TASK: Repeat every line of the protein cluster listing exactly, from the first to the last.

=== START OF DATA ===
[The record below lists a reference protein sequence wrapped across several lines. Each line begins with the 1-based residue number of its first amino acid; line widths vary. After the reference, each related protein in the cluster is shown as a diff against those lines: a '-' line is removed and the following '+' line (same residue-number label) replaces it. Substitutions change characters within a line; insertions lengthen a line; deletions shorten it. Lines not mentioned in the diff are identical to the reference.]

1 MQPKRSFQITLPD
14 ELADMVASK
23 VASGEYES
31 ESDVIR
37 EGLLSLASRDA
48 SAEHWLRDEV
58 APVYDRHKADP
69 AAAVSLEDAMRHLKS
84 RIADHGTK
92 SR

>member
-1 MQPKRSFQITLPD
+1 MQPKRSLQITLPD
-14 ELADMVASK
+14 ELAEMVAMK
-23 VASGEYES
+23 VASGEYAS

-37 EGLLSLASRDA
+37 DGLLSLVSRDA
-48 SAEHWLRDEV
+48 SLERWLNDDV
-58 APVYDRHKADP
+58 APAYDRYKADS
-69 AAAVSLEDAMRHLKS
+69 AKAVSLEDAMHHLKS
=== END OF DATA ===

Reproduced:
[The record below lists a reference protein sequence wrapped across several lines. Each line begins with the 1-based residue number of its first amino acid; line widths vary. After the reference, each related protein in the cluster is shown as a diff against those lines: a '-' line is removed and the following '+' line (same residue-number label) replaces it. Substitutions change characters within a line; insertions lengthen a line; deletions shorten it. Lines not mentioned in the diff are identical to the reference.]

1 MQPKRSFQITLPD
14 ELADMVASK
23 VASGEYES
31 ESDVIR
37 EGLLSLASRDA
48 SAEHWLRDEV
58 APVYDRHKADP
69 AAAVSLEDAMRHLKS
84 RIADHGTK
92 SR

>member
-1 MQPKRSFQITLPD
+1 MQPKRSLQITLPD
-14 ELADMVASK
+14 ELAEMVAMK
-23 VASGEYES
+23 VASGEYAS

-37 EGLLSLASRDA
+37 DGLLSLVSRDA
-48 SAEHWLRDEV
+48 SLERWLNDDV
-58 APVYDRHKADP
+58 APAYDRYKADS
-69 AAAVSLEDAMRHLKS
+69 AKAVSLEDAMHHLKS